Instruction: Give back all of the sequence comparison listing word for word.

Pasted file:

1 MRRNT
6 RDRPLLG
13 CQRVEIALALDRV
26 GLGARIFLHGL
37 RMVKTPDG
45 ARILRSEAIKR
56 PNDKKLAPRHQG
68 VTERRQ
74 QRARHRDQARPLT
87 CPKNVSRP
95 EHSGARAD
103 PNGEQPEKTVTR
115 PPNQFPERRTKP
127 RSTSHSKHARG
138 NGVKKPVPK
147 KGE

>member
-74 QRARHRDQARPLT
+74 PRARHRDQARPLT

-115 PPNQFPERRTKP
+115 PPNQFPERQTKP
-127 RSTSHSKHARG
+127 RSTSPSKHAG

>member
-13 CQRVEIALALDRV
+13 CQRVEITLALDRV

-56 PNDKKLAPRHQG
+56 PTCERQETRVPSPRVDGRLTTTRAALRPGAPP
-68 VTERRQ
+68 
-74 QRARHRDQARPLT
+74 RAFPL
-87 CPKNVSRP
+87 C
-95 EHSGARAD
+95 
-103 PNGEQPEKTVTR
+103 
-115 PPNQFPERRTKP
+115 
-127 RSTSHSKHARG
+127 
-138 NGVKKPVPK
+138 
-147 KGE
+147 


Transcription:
1 MRRNT
6 RDRPLLG
13 CQRVEIALALDRV
26 GLGARIFLHGL
37 RMVKTPDG
45 ARILRSEAIKR
56 PNDKKLAPRHQG
68 VTERRQ
74 QRARHRDQARPLT
87 CPKNVSRP
95 EHSGARAD
103 PNGEQPEKTVTR
115 PPNQFPERRTKP
127 RSTSHSKHARG
138 NGVKKPVPK
147 KGE

>member
-74 QRARHRDQARPLT
+74 PRARHRDQARPLT

-115 PPNQFPERRTKP
+115 PPNQFPERQTKP
-127 RSTSHSKHARG
+127 RSTSPSKHAG

>member
-13 CQRVEIALALDRV
+13 CQRVEITLALDRV

-56 PNDKKLAPRHQG
+56 PTCERQETRVPSPRVDGRLTTTRAALRPGAPP
-68 VTERRQ
+68 
-74 QRARHRDQARPLT
+74 RAFPL
-87 CPKNVSRP
+87 C
-95 EHSGARAD
+95 
-103 PNGEQPEKTVTR
+103 
-115 PPNQFPERRTKP
+115 
-127 RSTSHSKHARG
+127 
-138 NGVKKPVPK
+138 
-147 KGE
+147 